action that are upheld are, of course, very different, especially as concerns the root
principles to which they appeal: thus the religious moralist differs from the atheist
moralist, the communist moralist differs from the libertarian, the aesthete differs
from the Benthamite utilitarian, and so forth. Nevertheless, all these different
222
Alan Gewirth
moralities agree in setting forth requirements for action. It is from the necessary
conditions of action that moralities come to prescribe rights.
To this focus on action it may be objected that some moralities center not
around action, but around virtues. Their cardinal precept is not ‘Do this’ but
rather ‘Be this’. Since, however, virtues are dispositions to act in certain ways, the
concept of action figures centrally in virtue moralities as well.
How does the concept of action serve as the anchor or independent variable
for all rights? The answer is that action in the relevant sense has certain necessary
conditions, and it is the necessary conditions that provide the general contents
that justify the move from ‘A is human’ to ‘A has certain moral rights’.
What are these necessary conditions of human action? To get at them, we
must note that the actions that are prescribed in moralities, amid their varying
contents, all have two generic features in common. One feature is voluntariness or
freedom. When requirements for action are set forth, it is assumed that the persons
thus addressed have autonomy whereby they can control their behavior by their
unforced choice while having knowledge of relevant circumstances, so that their
behavior is voluntary or free. The other generic feature of action is purposiveness,
or intentionality, which at its fullest successful extent I call well-being. When
requirements are addressed to agents, it is assumed that they act with some end in
view, some purpose they want to achieve. This purpose may not be fully explicit
or definite, but it has at least the aspect of trying to accomplish something, achieve
some purpose. Well-being consists in having the abilities and conditions that are at
least minimally needed for all successful action. It is these two generic features of
freedom and well-being that constitute the necessary conditions of human action,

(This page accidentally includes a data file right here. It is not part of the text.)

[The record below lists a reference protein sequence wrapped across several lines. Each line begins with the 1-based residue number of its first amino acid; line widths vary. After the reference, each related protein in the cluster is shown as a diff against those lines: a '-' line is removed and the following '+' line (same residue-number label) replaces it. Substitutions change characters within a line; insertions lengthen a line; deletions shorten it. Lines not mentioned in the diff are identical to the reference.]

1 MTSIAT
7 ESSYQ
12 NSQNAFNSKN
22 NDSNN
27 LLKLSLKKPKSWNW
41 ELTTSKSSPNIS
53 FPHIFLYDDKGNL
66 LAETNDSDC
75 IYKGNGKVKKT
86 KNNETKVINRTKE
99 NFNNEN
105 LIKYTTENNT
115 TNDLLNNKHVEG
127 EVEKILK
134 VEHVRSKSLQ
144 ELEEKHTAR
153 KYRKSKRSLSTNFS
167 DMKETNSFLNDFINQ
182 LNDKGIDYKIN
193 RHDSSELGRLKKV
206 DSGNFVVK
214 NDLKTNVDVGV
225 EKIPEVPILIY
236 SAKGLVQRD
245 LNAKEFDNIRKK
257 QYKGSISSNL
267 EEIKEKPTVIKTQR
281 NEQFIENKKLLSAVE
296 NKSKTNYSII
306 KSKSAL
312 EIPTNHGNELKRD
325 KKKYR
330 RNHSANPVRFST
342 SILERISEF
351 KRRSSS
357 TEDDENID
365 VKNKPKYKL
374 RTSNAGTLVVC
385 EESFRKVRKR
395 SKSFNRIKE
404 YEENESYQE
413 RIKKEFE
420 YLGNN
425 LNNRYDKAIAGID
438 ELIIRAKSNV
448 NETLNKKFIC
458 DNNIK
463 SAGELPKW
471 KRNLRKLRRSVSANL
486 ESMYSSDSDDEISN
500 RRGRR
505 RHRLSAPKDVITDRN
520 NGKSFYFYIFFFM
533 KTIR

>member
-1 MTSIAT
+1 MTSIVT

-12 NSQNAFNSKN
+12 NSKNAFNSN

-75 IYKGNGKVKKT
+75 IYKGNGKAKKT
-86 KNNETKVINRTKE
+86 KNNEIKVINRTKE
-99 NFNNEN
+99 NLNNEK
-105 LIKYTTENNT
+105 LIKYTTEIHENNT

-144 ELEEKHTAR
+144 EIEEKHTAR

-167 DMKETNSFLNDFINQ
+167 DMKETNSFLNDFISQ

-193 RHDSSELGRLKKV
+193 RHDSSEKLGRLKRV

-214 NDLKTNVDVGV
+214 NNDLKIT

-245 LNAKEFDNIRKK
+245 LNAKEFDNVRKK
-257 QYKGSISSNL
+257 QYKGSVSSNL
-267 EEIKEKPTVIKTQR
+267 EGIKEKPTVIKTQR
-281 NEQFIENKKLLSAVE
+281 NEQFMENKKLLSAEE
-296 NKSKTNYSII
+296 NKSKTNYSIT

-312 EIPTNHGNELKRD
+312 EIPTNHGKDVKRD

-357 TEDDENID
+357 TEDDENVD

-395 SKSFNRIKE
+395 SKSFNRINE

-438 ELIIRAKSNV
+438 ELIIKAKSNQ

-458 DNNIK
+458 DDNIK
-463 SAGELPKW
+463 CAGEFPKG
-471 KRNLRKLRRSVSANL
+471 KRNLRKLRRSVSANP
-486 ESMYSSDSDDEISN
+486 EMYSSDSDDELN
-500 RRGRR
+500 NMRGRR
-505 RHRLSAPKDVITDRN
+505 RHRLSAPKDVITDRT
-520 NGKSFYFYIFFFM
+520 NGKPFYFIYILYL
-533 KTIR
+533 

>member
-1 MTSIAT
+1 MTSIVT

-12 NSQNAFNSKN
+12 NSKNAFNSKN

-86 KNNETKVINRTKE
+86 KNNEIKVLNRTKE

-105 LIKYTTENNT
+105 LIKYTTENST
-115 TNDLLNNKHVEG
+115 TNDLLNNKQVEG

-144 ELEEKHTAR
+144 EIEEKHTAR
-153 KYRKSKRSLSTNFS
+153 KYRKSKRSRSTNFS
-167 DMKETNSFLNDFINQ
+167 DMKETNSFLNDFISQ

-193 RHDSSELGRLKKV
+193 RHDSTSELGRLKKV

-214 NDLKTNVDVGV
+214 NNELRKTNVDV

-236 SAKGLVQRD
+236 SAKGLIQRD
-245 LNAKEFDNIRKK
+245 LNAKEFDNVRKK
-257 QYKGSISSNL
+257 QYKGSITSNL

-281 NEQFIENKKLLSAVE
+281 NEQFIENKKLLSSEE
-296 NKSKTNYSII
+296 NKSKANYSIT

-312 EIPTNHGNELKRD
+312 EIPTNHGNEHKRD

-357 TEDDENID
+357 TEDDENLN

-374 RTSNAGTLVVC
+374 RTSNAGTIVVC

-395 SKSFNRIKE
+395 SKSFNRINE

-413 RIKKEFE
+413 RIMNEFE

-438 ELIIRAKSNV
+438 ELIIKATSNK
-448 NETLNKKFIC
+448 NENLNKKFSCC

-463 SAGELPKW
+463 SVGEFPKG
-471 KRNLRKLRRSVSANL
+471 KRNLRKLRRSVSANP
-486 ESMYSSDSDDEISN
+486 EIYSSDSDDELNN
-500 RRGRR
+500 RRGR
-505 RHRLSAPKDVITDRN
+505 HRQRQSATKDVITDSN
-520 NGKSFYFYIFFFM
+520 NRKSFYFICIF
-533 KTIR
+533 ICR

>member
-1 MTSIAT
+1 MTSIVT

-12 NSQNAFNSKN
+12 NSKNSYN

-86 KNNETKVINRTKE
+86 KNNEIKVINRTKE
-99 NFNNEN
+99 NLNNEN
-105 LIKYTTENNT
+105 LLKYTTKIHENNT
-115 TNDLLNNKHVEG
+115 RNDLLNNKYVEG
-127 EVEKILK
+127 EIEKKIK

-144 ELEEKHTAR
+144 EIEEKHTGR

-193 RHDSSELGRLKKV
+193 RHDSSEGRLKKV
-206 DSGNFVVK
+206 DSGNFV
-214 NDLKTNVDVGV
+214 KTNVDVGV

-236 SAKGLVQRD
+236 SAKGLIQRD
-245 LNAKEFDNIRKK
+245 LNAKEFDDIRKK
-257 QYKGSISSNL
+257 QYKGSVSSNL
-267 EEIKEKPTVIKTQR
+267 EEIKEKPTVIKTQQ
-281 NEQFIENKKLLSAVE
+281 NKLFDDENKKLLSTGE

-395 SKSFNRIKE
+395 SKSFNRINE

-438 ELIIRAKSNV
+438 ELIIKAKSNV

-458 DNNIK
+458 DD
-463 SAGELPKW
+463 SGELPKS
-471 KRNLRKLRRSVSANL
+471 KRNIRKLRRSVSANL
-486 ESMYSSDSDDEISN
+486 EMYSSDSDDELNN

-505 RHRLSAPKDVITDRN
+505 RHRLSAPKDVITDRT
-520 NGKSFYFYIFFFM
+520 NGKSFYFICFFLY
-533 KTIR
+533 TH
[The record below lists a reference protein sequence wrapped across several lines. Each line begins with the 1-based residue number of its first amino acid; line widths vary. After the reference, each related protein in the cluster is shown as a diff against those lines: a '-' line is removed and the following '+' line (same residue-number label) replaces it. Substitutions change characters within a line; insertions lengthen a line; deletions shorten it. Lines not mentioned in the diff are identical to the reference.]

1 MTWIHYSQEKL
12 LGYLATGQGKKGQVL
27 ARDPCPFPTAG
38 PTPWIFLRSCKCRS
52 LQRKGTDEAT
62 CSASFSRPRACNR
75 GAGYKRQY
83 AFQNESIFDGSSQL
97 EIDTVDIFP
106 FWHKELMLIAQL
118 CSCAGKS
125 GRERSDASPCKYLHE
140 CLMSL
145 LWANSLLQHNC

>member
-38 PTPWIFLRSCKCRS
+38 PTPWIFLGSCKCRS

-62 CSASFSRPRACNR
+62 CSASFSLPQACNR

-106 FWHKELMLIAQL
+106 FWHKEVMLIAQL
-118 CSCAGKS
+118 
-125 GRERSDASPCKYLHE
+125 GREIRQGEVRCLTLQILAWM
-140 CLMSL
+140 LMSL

that we were looking for to serve as the independent variables for all rights.
There are three different levels of well-being. First, there is basic well-being,
which consists in having the elemental abilities and conditions that are needed
for any purposive action at all; it includes having life, physical integrity, and
mental equilibrium. Second, there is non-subtractive well-being, which consists in
having the abilities and conditions that are needed in order to maintain undiminished one’s level of purpose-fulfillment; it includes not being lied to, not having
promises to oneself broken, and so forth. And third, there is additive well-being,
which consists in having the conditions and abilities that are needed for increasing
one’s level of purpose-fulfillment; it includes education, self-esteem, and other
conditions of making progress in one’s abilities of agency. It is these three levels of
well-being together with freedom that constitute the abilities of human agency to
which all humans have rights.
How do we get from these necessary conditions of action to the agent’s necessary claiming of rights? The answer to this question may be laid out in greater
or lesser detail, and I have elsewhere provided a very detailed answer.1 To put it
briefly: Every agent must regard his freedom and well-being as necessary goods
for him, since without freedom and well-being he would not be able to act either
at all or with general chances of success in achieving his purposes. From this it
1
See Gewirth (1978), Gewirth (1982), and Gewirth (1996).
Duties to Fulfill the Human Rights of the Poor
223
follows that the agent must hold that he has rights to freedom and well-being.
For if he were to deny that he has these rights, then he would be in the position
of holding that it is permissible for other persons to interfere with his having
freedom and well-being, so that it is permissible that he not have freedom and
well-being. But this would contradict the agent’s previous acceptance that his
freedom and well-being are necessary goods for him, so that as an agent he
must have freedom and well-being. So, to avoid this contradiction, the agent
must accept that he has rights to freedom and well-being. And since it is as